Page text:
100,000 inhabitants in the Borough, and this settlement of the Rev. Giles Hester, as the being the only Baptist Chapel. pastor of the Cemetery-road Baptist Chapel, MINISTERIAL CHANGES.—The Rev. John Sbetfield, was celebrated on Wednesday, April Brown, A.M., of Conlig, Newtownards, 4th, by a tea-meeting, at which a goodly num Ireland, has accepted a unanimous invitation ber were present. After tea a public meeting | to succeed the late Rev. Joseph Harbottle, in was held, presided over by the minister, when the pastorate of the Baptist church at Oswaldaddresses were delivered by Messrs. G. Hiller, twistle, Accrington, Lancashire. – Mr. J. Ward, Atkinson, Middleton, Wright, Cham Roberts, senior student of Pontypool College, bers. Cox, and Colman. The affairs of the has accepted a unanimous invitation to the Church are in a very prosperous condition. pastorate of the Baptist church, York Place, During the past year the congregation has Leeds.- Mr. D. Howells, of the same College, trebled, and the Sabbath school has doubled. has accepted a cordial invitation to become A Bible class has been formed, and num the pastor of the church at Mount Vernonbers fifty young persons over sixteen years of street, Liverpool.-Mr. W. Davies, of the same age. Various other efforts bave been put College, has accepted a unanimous invitation forth for carrying on the work of the church. to the pastorate of the churches at LlanThe report showed that the expenditure had gyndeyrn and Meincian, Carmarthenshire. exceeded the income, in consequence of several Mr. D. Davies, of the same College, bas improvements having been made in the accepted a cordial invitation from the churches chapel. On the motion of Mr. Middleton, at Lian vihangel,Crucorney, and Ewias Haroid. seconded by Mr. Wright, a subscription was - The Rev. Edward Morse, late of the Hatod, at once entered into, and in a few minutes Swansea, has accepted a very cordial invitaconsiderably over £20 was placed to the credit tion to the pastorate of the Baptist church a of the church.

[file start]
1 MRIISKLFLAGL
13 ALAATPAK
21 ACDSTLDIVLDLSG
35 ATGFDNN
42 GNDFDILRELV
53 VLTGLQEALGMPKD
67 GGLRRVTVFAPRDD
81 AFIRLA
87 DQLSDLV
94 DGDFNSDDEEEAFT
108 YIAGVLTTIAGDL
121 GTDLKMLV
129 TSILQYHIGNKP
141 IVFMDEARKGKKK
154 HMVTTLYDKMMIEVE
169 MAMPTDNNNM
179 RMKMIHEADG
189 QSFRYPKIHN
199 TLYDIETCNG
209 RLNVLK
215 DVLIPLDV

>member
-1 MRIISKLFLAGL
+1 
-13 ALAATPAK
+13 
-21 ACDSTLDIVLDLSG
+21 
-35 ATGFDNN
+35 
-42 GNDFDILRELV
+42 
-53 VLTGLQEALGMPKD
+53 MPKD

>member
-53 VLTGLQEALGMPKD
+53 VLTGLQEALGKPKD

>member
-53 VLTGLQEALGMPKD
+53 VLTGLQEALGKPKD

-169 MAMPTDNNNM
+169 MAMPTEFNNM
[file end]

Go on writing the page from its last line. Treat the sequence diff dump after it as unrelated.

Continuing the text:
Pontrhydyryn, Monmouthshire.-Mr. Norris, EYTHORNB.—The usual annual services in

having left the Primitive Methodist connexion, connection with the Baptist Church at Ey

and resigned his charge at High Wycombe, thorne, Kent, under fthe pastoral care of the

has accepted the pastorate of the Baptist Rev. C. W. Skemp, were held on Good Fri